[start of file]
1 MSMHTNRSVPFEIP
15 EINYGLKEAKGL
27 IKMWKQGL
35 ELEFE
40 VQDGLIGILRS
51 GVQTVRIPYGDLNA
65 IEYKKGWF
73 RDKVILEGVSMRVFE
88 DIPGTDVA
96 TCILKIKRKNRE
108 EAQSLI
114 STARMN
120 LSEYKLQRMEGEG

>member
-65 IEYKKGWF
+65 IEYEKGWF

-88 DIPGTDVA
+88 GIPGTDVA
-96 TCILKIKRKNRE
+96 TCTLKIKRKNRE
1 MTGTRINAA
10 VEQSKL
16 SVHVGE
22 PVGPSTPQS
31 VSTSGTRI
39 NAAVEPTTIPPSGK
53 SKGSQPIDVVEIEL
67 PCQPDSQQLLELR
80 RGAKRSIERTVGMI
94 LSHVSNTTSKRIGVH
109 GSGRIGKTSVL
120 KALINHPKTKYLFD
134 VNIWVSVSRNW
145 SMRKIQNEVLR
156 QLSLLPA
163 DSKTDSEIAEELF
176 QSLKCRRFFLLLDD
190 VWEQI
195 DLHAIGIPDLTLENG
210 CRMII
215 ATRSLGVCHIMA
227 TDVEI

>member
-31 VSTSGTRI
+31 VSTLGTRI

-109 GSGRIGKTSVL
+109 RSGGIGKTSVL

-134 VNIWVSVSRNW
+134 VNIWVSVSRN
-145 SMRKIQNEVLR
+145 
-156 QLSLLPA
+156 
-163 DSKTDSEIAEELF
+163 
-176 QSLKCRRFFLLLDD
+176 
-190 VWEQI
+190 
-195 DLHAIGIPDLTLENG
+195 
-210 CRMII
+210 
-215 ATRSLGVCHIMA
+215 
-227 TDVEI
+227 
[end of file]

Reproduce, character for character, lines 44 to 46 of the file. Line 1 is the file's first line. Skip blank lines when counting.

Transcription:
-31 VSTSGTRI
+31 VSTLGTRI

-109 GSGRIGKTSVL